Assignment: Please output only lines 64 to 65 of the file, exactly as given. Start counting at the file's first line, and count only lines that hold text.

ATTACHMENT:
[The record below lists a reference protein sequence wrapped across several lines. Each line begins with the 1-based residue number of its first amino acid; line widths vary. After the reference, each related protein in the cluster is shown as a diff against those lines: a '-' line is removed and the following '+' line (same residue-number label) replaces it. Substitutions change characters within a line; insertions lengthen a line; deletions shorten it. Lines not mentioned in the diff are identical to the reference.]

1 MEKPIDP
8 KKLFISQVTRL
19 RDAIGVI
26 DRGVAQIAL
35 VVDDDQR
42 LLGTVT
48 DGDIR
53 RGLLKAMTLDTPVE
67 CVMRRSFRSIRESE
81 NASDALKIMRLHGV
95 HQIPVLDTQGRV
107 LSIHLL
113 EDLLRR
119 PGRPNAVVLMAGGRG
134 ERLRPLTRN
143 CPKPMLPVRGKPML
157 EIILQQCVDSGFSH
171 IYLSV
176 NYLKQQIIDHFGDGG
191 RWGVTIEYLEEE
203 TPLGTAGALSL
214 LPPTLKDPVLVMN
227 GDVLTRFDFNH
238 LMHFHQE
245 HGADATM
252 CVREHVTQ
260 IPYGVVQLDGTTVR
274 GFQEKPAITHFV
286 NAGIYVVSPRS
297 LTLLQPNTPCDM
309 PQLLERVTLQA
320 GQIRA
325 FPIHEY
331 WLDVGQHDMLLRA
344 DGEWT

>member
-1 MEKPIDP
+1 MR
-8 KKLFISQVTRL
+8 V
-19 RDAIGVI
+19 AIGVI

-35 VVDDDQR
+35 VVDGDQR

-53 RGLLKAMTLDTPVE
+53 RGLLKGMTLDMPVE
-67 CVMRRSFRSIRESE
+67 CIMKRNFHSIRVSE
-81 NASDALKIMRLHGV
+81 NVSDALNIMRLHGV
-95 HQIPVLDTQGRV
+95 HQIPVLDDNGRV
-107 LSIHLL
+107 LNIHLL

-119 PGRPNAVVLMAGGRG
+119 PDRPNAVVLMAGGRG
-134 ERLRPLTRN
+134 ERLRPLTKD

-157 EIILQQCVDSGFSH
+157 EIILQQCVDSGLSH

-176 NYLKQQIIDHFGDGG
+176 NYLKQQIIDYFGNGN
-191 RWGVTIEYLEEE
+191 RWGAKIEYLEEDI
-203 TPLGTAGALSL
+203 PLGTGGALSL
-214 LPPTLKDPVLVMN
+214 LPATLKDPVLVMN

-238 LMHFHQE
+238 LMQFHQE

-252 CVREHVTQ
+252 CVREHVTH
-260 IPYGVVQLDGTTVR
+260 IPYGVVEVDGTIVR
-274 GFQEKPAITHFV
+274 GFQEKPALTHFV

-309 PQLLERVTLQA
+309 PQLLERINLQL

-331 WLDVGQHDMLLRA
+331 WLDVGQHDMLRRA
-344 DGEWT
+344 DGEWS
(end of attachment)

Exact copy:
-191 RWGVTIEYLEEE
+191 RWGAKIEYLEEDI